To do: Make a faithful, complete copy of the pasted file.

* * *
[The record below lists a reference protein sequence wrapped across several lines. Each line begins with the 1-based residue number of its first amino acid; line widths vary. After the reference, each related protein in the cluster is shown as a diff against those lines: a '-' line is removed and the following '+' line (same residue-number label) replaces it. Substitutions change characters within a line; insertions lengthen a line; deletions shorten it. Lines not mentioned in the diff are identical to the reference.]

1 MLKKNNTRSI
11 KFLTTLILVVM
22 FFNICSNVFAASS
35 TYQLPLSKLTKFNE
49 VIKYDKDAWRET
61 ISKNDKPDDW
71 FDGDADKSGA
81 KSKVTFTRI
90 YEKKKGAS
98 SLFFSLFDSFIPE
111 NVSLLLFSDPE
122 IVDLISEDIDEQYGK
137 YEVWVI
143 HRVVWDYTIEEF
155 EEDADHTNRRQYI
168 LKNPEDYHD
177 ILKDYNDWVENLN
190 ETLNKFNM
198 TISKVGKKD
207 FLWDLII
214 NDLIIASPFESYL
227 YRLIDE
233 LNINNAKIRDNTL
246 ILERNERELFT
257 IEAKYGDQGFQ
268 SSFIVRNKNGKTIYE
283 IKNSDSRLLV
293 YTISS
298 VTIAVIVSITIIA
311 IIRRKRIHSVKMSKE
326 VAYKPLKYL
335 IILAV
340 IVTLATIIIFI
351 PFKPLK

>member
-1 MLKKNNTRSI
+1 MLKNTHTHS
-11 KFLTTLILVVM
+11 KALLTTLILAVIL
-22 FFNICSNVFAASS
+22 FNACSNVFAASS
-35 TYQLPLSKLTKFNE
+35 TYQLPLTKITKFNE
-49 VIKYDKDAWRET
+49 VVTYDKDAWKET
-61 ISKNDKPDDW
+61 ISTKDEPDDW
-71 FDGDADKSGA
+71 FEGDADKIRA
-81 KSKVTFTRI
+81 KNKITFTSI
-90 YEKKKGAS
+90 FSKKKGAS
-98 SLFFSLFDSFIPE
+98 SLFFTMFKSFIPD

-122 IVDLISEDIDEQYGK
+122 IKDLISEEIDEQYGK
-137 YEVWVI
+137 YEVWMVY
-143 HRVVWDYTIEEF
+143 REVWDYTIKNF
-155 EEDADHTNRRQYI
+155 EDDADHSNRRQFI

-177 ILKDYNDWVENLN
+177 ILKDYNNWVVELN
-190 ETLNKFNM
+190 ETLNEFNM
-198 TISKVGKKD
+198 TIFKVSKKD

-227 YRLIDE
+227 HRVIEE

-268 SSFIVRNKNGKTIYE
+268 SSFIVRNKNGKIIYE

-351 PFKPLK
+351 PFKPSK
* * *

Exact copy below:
[The record below lists a reference protein sequence wrapped across several lines. Each line begins with the 1-based residue number of its first amino acid; line widths vary. After the reference, each related protein in the cluster is shown as a diff against those lines: a '-' line is removed and the following '+' line (same residue-number label) replaces it. Substitutions change characters within a line; insertions lengthen a line; deletions shorten it. Lines not mentioned in the diff are identical to the reference.]

1 MLKKNNTRSI
11 KFLTTLILVVM
22 FFNICSNVFAASS
35 TYQLPLSKLTKFNE
49 VIKYDKDAWRET
61 ISKNDKPDDW
71 FDGDADKSGA
81 KSKVTFTRI
90 YEKKKGAS
98 SLFFSLFDSFIPE
111 NVSLLLFSDPE
122 IVDLISEDIDEQYGK
137 YEVWVI
143 HRVVWDYTIEEF
155 EEDADHTNRRQYI
168 LKNPEDYHD
177 ILKDYNDWVENLN
190 ETLNKFNM
198 TISKVGKKD
207 FLWDLII
214 NDLIIASPFESYL
227 YRLIDE
233 LNINNAKIRDNTL
246 ILERNERELFT
257 IEAKYGDQGFQ
268 SSFIVRNKNGKTIYE
283 IKNSDSRLLV
293 YTISS
298 VTIAVIVSITIIA
311 IIRRKRIHSVKMSKE
326 VAYKPLKYL
335 IILAV
340 IVTLATIIIFI
351 PFKPLK

>member
-1 MLKKNNTRSI
+1 MLKNTHTHS
-11 KFLTTLILVVM
+11 KALLTTLILAVIL
-22 FFNICSNVFAASS
+22 FNACSNVFAASS
-35 TYQLPLSKLTKFNE
+35 TYQLPLTKITKFNE
-49 VIKYDKDAWRET
+49 VVTYDKDAWKET
-61 ISKNDKPDDW
+61 ISTKDEPDDW
-71 FDGDADKSGA
+71 FEGDADKIRA
-81 KSKVTFTRI
+81 KNKITFTSI
-90 YEKKKGAS
+90 FSKKKGAS
-98 SLFFSLFDSFIPE
+98 SLFFTMFKSFIPD

-122 IVDLISEDIDEQYGK
+122 IKDLISEEIDEQYGK
-137 YEVWVI
+137 YEVWMVY
-143 HRVVWDYTIEEF
+143 REVWDYTIKNF
-155 EEDADHTNRRQYI
+155 EDDADHSNRRQFI

-177 ILKDYNDWVENLN
+177 ILKDYNNWVVELN
-190 ETLNKFNM
+190 ETLNEFNM
-198 TISKVGKKD
+198 TIFKVSKKD

-227 YRLIDE
+227 HRVIEE

-268 SSFIVRNKNGKTIYE
+268 SSFIVRNKNGKIIYE

-351 PFKPLK
+351 PFKPSK